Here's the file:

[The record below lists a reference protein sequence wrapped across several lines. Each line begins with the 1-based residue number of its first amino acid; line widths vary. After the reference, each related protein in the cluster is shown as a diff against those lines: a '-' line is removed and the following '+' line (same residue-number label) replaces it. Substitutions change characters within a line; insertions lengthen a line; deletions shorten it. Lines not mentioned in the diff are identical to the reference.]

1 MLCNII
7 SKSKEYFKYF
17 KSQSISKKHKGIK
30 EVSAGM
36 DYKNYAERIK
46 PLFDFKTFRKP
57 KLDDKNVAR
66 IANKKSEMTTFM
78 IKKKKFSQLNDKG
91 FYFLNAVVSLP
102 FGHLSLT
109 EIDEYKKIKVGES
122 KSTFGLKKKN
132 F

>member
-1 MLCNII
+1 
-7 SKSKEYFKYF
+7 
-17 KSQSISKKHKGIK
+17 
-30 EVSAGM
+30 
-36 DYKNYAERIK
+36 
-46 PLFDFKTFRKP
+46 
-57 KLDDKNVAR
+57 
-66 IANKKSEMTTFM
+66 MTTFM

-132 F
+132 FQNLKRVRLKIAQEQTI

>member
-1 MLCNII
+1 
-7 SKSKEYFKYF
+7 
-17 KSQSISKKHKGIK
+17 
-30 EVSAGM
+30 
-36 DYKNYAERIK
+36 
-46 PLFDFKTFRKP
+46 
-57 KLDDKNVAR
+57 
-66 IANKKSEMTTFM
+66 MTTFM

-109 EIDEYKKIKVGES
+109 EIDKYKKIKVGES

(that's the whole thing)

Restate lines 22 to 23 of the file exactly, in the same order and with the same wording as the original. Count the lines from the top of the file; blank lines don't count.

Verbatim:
+17 
-30 EVSAGM